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Event Manager preparation checklist

Last Updated: Sep 17, 2019 12:04PM CEST

Assign roles to your team members

Slidesync can be used to enable a one-man show, but most of the time, there are many different roles involved in a live broadcast. You can use the "Organization" tab to distribute default roles. All you need is the email address of the people involved.

Screenshot of the Organisation tab

If someone needs to assume a different role on one particular event, you will be able to assign them a one-off role within the event. On the next event you create, the default Organization roles will be used.

Upload the presentation

While Slidesync supports other formats, PDF is a safer format.
Save as PDF on PowerPoint
Save as PDF on Keynote

Preparing the landing page

"Edit Layout" is the first place to visit. You'll be able to customize the page on which the event will be streamed. It's okay to experiment and make mistakes at this point. You haven't shared the Event Page with anyone.
Screenshot of the Edit Layout tool
Note the "Preview" and "Templates" button on the top right
Screenshot of an Event Page
Event Pages look like this until the event starts

Once the Event Page is set up, it's OK to share the link to attendees. There's one share link per event, even if the event is multilingual.

Share links look like this:

Managing attendees

The default option is for free access to the Event Page. However, you can require that Attendee submit a registration form prior to accessing it.

Attendees can also be allowed to send questions to the Presenter during the event, or even before it starts.

Those features are optional, but included in most subscriptions.

Attendee Registration


Send your team the information they need

We've prepared similar checklists for them to make sure everything runs smoothly on the day of the event.

Run some tests

As soon as the Event Page is ready

When you're done with the above, you can already run a limited test, to check that streaming to SlideSync's servers and back is working as expected.

SlideSync has a Streaming Preview mode that allows you to test streaming without actually starting your event and having it stream to your attendees.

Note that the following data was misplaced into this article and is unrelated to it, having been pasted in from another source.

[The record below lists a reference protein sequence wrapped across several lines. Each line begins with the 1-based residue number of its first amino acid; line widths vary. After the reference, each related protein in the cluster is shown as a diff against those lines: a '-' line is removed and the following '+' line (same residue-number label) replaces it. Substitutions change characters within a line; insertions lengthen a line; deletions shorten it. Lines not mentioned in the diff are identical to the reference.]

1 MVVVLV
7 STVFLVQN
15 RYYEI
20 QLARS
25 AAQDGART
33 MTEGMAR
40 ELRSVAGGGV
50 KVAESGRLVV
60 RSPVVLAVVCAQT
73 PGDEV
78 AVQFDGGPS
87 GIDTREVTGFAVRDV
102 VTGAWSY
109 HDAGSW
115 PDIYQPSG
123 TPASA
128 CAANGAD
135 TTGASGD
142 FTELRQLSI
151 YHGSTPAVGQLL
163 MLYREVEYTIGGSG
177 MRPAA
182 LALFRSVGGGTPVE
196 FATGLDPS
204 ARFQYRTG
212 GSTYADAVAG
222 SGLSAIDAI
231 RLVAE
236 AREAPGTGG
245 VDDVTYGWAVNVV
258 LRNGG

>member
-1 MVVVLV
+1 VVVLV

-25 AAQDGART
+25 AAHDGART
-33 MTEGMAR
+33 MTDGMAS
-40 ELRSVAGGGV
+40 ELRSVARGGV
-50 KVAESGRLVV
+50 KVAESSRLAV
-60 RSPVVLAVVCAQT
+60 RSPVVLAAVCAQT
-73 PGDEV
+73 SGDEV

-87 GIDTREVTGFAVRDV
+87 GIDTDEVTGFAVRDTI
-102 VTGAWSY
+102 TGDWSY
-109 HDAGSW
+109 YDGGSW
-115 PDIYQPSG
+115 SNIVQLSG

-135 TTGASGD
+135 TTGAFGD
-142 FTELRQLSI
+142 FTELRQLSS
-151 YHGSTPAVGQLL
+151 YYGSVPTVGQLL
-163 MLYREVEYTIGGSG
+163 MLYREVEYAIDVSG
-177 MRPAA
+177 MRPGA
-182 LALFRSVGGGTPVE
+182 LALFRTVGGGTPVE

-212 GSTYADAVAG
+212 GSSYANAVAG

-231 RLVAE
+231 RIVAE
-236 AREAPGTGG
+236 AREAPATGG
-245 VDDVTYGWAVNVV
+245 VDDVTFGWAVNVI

If this test is unsuccessful, it is probably because of some network settings. If your IT department has been sent the IT checklist, it will soon be resolved. Don't hesitate to contact us if the problem persists.

A few days before the event, if possible

The initial test was only to check the connection. Now we need a real-world test that simulates the event as closely as possible. Remote colleagues can simulate the attendance. Ideally from all sorts of locations and devices: internal network, regular internet connection, mobile device.

Get into real-world conditions. Test from the location where the event will take place, using the devices that will be used and the same cables as on D-day. First of all, check the bandwidth. You can use your favorite speed test tool for that. Such as Ookla. Since you will be uploading the stream from this location, the "upload" curve is the one you're interested in. Minimum recommended is 5 Mbps for 720p video. More information on the IT Checklist.

Try to run the speed test several times over the course of an hour. The result should be the same every time. If anything looks wrong, get your IT involved.

Note: Speed tests consume a lot of bandwidth. Never run a speed test while streaming.

If you plan on using external cameras and encoders on the big day, you should set them up for that test as well. If the speaker cannot be present for the test, have them replaced with a colleague.

A few hours before the event

It's also a good idea to run another comprehensive test, still using the Preview function, just before the event, to make sure everything is still fine. In particular if you were unable to test a few days before, for example if the event location is a rented facility.

The test is the same everytime, just follow the steps in the video. Try to involve remote colleagues to test the attendee side of things, and it's always great if the speaker(s) can be present.

Those tests should not be overlooked. Cameras can fail, USB connectors can come loose and network quality can fluctuate.

Note that processing video for a test or a real event is similarly resource-intensive. Therefore, streaming tests do eat up your Attendee Minutes. Don't leave the stream running for longer than necessary.
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